One of the things I’ve loved about this series from the beginning – and there’s an awful lot of them – is the wonderful way it gets at the cultural differences between Europeans and Japanese without demeaning either. When Claude said, “It would be so much easier if she could think of herself instead of others” that really captured the essence of the point for me.
My earlier suspicions about Claude being something of an ideologue appear to have some merit. His resentment towards Alice and her family have some very practical and understandable causes, but his dismissal of her as a “money-grubbing bourgeoisie” are classic buzzwords of the French intellectual movement of the time. I’ve really come to love Claude as a character – he’s a bit of a tsun-dude, true, but he carries an innate decency and dignity around like a shield of honor. It’s hard on him, seeing his way of life under threat by a world that refuses to play by the same rules he does. Inflexibility is not a trait to be praised, I admit, but I think he does show flexibility about the really important stuff – and always does the right thing when the chips are down. Like taking her to the public baths, though the idea of doing so unless absolutely necessary makes little sense to him.
Into the picture full-force comes Alice, and I’ll confess I’m not completely sold that it’s a positive development. I was thrilled with the first three eps of this show, even with no conventional plot – simply watching the three protagonists interact was a complete pleasure. Alice feels like the most cliched element of the series by far. By first impressions she’s an utterly derivative character we’ve seen a thousand times before, and comes off as something of a one-dimensional villain. She very stereotypically plays the Ojou-sama role, treating Yune as if she owned her and Claude as if he were trash. What gives me hope is both the obvious skill the writer Takeda Hinata has shown and the fact that the talented Aoi Yuuki is voicing Alice. This is an interesting change for her, and I hope the character develops into something subtler and more effective than we saw this week. Big sister Camille (Yahagi Sayuri) looks as if she will provide a moderating influence.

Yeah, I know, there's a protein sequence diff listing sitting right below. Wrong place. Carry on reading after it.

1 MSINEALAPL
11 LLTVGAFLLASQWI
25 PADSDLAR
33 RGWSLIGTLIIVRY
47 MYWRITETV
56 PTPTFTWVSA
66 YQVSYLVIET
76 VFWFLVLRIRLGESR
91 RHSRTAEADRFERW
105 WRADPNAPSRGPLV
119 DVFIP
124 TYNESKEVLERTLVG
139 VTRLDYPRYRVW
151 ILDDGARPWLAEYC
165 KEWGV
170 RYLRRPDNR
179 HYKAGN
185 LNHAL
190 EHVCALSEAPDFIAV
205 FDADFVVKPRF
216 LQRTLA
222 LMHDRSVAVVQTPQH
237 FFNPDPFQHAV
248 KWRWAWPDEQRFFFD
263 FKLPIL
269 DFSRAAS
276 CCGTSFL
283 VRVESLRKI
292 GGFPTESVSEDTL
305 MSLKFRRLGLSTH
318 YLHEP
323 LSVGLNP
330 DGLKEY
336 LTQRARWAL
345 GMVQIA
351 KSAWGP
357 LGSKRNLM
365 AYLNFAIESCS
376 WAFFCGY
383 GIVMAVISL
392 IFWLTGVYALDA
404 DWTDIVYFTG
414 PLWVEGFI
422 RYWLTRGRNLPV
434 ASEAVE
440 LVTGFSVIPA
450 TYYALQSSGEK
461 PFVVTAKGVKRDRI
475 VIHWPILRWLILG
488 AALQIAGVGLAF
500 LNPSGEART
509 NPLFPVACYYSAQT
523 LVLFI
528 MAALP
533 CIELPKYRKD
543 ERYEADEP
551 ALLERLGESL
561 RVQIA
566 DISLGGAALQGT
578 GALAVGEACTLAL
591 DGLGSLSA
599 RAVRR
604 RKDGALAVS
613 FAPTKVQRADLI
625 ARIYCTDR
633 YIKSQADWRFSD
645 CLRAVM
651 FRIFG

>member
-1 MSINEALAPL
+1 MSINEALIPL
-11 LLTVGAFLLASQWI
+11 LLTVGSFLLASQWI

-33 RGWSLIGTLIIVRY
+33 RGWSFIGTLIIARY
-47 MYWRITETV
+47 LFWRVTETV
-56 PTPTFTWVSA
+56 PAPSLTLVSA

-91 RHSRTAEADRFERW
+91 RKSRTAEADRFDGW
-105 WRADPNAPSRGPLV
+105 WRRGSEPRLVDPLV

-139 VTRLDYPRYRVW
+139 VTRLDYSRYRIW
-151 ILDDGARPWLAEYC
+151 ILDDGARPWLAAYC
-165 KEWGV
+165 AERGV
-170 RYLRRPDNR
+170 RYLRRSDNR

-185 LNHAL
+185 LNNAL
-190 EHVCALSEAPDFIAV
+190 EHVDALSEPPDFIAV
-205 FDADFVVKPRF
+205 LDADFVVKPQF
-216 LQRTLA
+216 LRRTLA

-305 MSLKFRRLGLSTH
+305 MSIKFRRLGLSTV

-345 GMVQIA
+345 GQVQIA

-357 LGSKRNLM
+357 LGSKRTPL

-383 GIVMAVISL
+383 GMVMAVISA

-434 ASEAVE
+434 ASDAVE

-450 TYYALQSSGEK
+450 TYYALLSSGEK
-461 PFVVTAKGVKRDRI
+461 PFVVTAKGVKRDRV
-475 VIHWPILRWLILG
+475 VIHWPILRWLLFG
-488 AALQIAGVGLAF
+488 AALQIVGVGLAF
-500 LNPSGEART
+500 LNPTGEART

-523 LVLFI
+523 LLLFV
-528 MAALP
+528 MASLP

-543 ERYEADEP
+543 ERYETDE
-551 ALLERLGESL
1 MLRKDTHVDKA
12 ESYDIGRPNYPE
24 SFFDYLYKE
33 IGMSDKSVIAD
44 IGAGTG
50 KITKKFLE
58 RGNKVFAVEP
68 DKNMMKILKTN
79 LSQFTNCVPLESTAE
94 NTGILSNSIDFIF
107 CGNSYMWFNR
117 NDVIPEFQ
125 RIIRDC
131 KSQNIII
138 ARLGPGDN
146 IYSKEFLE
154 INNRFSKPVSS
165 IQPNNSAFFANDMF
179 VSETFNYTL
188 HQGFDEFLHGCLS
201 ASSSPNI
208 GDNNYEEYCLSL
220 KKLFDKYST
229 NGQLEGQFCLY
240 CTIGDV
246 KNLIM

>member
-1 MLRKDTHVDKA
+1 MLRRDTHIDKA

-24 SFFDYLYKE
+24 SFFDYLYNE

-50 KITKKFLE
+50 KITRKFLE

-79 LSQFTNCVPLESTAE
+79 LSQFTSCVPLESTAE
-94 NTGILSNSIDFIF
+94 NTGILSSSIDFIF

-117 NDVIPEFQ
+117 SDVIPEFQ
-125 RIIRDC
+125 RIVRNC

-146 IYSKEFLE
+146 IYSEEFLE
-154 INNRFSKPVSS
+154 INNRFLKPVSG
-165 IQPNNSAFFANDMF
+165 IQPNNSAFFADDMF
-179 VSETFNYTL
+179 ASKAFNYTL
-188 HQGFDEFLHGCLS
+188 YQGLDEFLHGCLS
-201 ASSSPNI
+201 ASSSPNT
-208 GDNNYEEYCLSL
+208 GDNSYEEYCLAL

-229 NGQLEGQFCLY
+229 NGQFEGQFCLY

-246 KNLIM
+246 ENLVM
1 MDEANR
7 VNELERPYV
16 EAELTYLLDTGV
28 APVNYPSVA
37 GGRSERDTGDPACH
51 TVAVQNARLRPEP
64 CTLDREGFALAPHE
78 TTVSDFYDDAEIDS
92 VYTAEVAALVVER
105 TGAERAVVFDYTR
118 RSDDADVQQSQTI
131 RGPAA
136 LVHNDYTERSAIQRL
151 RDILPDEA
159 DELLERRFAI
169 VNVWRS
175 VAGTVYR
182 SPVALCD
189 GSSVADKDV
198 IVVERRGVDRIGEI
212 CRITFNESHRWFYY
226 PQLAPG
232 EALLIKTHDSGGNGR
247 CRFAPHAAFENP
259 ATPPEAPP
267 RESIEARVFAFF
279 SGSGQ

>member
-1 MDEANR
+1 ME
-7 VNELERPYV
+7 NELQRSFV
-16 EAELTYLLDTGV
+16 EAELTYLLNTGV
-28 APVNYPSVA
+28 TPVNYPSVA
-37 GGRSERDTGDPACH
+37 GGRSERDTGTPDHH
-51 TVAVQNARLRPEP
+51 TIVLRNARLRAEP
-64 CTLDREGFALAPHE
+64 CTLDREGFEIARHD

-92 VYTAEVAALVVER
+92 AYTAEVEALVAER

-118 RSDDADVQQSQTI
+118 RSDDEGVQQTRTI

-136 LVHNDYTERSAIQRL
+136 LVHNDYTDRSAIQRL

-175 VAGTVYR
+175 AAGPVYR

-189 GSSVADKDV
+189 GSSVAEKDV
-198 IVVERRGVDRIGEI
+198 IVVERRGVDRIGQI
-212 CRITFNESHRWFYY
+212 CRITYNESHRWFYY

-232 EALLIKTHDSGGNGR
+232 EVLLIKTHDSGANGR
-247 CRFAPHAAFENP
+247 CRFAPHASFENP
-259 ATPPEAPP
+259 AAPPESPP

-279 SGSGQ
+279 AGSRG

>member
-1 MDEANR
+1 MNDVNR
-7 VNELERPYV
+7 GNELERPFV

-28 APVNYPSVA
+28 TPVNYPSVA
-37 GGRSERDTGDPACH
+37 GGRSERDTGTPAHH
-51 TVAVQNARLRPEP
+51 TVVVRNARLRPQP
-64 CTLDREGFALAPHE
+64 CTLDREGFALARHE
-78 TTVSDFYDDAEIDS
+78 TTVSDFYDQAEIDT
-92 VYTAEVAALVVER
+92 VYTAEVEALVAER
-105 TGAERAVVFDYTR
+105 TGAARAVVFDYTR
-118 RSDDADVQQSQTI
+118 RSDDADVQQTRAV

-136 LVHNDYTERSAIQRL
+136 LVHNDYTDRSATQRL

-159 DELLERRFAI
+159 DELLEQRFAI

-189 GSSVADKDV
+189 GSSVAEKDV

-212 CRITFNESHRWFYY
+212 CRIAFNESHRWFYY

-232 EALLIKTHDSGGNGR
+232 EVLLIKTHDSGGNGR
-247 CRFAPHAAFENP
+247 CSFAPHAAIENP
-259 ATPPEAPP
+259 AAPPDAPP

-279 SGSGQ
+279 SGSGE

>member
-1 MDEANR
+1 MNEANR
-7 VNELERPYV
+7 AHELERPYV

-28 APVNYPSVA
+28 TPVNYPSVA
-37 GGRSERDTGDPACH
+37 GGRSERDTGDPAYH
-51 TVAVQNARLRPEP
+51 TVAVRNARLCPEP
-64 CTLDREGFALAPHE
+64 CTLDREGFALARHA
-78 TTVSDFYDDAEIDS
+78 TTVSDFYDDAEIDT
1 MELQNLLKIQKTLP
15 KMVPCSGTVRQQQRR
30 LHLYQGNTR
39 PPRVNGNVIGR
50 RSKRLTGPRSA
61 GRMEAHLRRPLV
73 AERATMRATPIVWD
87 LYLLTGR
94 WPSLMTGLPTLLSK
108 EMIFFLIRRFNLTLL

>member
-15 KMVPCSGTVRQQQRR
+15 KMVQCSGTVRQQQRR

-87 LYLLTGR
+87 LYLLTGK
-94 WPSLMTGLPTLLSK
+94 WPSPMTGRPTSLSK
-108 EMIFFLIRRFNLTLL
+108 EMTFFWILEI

Yes, I was certainly angry at the way Alice tried to bribe Yune away from Oscar and Claude, most especially when she tried to use Yune’s mother’s kimono as both carrot and stick. It’s even more galling, given that it was Yune’s courtesy that compelled her to hear Alice out at all. I wasn’t really worried, though, because Yune has already proved herself both trustworthy and immensely loyal. I’m not sure of her wisdom in refusing to take the kimono no strings attached (a sign, perhaps, that Alice isn’t so bad at heart), though her reasons make sense. She’s dedicated to promises, Yune is – both given and received – and there was never any question of her returning home to cook her sukiyaki. When she said “Both Oscar and Claude have showed me a lot of affection. I need to return the affection to them.” that was probably the most emotionally profound moment of any series so far this Summer.
There’s no question, Yune is absolutely one of the cutest things ever. She’s ridiculous. But it totally works, because she’s actually got an iron will inside that tiny little body. It’s beyond me how any human could resist loving her, so I guess I don’t blame Alice for that. Even if this wasn’t my favorite episode and she’s the main reason why, it was still an important ep in developing Yune’s relationship with Claude and Oscar, and if it’s handled as well as I hope, offers a lot of very interesting possibilities for future complications (as if the ending could leave any doubt of that). Next week brings as an adorable manga story “Lost Child”, where the urchin from the first episode enters into the story.